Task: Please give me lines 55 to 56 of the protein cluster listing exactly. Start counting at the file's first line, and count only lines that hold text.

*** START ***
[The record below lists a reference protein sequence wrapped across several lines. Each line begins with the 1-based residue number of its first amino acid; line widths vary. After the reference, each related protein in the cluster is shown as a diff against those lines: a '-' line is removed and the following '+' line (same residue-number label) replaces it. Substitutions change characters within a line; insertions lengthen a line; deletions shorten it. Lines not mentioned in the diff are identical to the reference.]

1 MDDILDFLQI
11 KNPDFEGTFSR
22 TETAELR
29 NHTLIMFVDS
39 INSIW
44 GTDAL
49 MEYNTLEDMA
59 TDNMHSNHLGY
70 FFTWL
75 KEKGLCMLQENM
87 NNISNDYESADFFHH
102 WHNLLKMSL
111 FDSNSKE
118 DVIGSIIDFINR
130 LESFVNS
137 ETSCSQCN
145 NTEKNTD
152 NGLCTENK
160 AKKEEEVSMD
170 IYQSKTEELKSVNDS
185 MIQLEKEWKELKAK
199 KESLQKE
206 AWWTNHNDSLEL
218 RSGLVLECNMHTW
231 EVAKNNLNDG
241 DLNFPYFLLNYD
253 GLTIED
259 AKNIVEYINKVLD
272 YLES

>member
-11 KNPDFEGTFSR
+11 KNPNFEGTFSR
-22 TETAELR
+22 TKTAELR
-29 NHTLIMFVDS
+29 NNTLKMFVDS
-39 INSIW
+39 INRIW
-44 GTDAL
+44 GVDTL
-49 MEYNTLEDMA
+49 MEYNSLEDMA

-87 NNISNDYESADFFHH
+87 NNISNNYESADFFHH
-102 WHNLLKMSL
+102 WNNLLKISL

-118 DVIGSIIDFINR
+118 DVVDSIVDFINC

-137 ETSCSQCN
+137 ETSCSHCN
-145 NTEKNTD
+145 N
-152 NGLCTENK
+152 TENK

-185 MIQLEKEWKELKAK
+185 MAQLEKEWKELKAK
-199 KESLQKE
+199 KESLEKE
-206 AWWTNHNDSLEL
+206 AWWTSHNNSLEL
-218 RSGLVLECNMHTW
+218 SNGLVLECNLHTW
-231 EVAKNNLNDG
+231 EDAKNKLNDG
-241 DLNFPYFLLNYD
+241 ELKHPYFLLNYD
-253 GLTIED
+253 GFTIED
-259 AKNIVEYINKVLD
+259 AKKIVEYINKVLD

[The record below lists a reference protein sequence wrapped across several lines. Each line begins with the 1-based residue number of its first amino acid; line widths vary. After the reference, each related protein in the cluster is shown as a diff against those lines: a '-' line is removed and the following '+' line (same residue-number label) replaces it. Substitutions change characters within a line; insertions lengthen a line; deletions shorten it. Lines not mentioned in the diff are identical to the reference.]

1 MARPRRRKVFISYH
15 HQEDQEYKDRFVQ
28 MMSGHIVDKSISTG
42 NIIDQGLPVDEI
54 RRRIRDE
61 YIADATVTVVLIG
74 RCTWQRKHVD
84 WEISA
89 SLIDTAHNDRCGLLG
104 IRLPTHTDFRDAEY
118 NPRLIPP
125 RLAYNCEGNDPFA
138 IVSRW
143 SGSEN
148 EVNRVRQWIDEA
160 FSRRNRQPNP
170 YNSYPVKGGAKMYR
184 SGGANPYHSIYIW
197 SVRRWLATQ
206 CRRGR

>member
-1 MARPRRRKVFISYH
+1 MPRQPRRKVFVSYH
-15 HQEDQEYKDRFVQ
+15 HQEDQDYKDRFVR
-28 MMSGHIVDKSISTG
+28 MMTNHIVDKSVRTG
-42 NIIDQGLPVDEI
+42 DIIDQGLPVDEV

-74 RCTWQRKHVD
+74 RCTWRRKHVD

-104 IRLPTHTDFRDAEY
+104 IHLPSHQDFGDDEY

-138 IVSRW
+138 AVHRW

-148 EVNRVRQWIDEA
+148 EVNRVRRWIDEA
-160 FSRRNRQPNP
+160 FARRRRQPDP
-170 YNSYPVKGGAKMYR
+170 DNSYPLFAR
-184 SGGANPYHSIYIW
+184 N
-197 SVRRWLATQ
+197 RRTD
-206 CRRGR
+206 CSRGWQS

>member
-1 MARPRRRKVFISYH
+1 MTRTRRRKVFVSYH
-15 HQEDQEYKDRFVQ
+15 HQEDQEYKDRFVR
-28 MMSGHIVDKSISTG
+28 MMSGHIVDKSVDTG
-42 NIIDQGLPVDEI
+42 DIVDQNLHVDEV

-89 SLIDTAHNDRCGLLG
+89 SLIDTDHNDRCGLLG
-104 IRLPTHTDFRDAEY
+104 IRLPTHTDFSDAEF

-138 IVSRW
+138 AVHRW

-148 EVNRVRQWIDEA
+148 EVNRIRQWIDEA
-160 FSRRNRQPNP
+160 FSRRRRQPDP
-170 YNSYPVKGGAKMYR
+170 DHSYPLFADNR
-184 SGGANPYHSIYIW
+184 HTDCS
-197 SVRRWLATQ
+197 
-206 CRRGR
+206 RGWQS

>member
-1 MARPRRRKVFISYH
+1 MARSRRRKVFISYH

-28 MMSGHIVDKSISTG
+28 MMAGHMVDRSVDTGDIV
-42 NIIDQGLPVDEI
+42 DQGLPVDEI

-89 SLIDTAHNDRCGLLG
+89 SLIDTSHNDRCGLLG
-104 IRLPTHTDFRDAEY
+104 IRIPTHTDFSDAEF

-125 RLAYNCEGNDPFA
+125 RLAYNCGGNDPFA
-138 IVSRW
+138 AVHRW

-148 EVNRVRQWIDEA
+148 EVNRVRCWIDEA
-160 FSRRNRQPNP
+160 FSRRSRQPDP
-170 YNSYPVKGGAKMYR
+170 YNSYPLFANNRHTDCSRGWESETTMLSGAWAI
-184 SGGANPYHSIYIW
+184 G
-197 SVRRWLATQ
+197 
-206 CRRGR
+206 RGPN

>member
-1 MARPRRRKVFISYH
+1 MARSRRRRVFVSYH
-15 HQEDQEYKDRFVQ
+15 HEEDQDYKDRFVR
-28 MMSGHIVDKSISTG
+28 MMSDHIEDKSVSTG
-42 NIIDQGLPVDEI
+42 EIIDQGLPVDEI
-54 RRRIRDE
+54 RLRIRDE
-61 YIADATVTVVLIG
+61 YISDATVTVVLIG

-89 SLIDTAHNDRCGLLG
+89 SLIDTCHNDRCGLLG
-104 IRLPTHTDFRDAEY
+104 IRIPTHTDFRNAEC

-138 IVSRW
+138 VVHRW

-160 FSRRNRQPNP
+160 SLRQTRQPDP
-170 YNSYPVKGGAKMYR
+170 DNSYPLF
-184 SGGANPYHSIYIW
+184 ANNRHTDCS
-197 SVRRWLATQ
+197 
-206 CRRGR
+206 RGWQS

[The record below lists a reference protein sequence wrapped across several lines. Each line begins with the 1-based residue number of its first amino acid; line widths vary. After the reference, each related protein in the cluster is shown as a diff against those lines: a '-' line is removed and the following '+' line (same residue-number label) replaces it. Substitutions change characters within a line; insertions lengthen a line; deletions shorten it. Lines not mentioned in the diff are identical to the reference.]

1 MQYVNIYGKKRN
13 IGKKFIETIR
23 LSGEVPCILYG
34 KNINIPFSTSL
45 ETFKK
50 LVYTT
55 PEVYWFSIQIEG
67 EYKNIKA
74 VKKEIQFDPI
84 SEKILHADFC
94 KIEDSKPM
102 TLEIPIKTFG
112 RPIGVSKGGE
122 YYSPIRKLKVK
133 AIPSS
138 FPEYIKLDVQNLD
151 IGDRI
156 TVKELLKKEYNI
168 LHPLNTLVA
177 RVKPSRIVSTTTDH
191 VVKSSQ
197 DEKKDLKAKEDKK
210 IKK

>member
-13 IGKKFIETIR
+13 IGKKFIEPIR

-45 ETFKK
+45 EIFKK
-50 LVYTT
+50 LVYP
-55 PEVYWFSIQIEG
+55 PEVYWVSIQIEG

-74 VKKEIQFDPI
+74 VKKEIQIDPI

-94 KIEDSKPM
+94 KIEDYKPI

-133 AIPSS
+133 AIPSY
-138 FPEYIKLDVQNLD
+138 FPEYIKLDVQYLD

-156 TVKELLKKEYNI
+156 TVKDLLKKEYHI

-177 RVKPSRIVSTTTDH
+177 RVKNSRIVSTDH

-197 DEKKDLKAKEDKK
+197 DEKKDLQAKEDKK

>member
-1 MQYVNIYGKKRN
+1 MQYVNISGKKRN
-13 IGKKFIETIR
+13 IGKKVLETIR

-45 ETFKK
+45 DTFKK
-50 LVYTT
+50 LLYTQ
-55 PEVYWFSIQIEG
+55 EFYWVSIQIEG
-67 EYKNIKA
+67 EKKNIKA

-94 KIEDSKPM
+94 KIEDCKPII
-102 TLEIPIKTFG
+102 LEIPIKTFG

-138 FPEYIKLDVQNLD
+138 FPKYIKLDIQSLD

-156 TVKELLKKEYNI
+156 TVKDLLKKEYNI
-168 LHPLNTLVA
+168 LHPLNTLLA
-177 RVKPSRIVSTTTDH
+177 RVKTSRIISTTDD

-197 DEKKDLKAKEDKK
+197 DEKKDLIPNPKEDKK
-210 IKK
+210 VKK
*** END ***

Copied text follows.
+152 TENK

-185 MIQLEKEWKELKAK